If you check these out, let me know whether they’re useful.  I’m interested in your thoughts about what would encourage collaboration between K-12 and higher ed in engineering and technology fields.

A really interesting series of comments is happening over on Shawn Cornally’s blog Think Thank Thunk about teachers and students communicating through Facebook.

The central question seems to be:

Can my Facebook account model an appropriate way for my students to live in the online world?

At the same time, some of the themes that emerged seemed to imply (probably inadvertently) that

  • either a community trusts its teachers completely or distrusts them completely
  • either I friend students on Facebook or I can’t be a good model of online living
  • either I friend them on Facebook or I am a Luddite who shuns the entire online world (or, worse, I am hypocritically pretending to be one)
  • either I have a rapport with my students, or I don’t.  There might be different levels of rapport, but there aren’t any different kinds.
  • they make better decisions when I’m around; this is a good reason to friend students on Facebook
  • my online life and in-person life are inextricably linked; this is a good reason to friend students on Facebook
  • Facebook is strictly for socializing
  • nothing about Facebook is inherently social
  • including social media in the curriculum is inherently detrimental
  • including social media in the curriculum is not in any way detrimental

I hope this doesn’t come across as inflammatory to any of the comment authors. I can relate to most of these sentiments, including the contradictory ones. And I realize that people post simple statements in short blog comments that can’t be expected to tell the whole story.  At the same time, I think it’s worth digging into how we talk about social media in education, and whether our conclusions follow from our premises.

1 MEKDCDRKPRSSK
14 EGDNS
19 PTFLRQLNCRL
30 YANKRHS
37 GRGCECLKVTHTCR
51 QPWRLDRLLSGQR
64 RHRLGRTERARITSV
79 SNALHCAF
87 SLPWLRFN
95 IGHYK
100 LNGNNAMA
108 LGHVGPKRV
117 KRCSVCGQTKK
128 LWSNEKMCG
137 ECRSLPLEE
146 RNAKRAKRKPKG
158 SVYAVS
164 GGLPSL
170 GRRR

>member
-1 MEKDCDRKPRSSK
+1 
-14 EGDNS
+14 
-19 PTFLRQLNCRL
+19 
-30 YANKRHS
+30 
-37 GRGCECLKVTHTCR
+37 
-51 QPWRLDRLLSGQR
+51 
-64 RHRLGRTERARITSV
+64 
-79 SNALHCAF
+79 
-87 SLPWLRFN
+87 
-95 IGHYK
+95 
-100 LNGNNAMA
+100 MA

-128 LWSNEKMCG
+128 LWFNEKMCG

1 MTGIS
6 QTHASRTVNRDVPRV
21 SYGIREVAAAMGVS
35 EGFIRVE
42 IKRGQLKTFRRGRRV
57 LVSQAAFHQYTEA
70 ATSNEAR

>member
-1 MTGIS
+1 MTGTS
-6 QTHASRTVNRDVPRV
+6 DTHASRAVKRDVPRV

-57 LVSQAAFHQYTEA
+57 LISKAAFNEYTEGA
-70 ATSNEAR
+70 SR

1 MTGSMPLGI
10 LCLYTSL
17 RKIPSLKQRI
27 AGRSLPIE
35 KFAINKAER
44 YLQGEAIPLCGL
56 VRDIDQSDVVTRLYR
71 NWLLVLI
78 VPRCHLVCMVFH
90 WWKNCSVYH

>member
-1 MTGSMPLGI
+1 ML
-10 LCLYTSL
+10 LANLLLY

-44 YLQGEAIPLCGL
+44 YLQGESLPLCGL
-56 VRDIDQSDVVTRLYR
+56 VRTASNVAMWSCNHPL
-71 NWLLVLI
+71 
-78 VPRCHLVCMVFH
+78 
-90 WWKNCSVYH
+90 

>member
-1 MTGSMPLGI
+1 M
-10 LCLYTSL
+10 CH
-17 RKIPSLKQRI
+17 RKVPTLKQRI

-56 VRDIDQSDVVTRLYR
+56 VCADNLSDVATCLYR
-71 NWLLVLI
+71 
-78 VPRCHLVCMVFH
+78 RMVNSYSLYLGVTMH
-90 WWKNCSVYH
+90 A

My point is that “online” isn’t a single place that we can make generalizations about, and we need to develop a much more robust language to discuss it.  Picking a path through the shifting ground of an emerging technology requires us to discern the subtle differences in the terrain.  I think this is in the spirit of Shawn’s opening paragraph where he writes that “searching for information has never been difficult for them but discernment is.”  Let’s be honest: it’s difficult for all of us.

This is going to get long, so I’m going to write first about some things that I think are red herrings.

Non-issue #1: The word “friend” is a smokescreen

Yes, but that’s not the problem.  Following someone’s feed on Facebook doesn’t have to be strictly social; it could be about business or philanthropy or whatever (see especially Facebook’s effect on the 2008 American primaries, or the recent Egyptian revolution).  Let’s stop calling them “friends” and start calling them “contacts.”  It doesn’t help us answer the central question.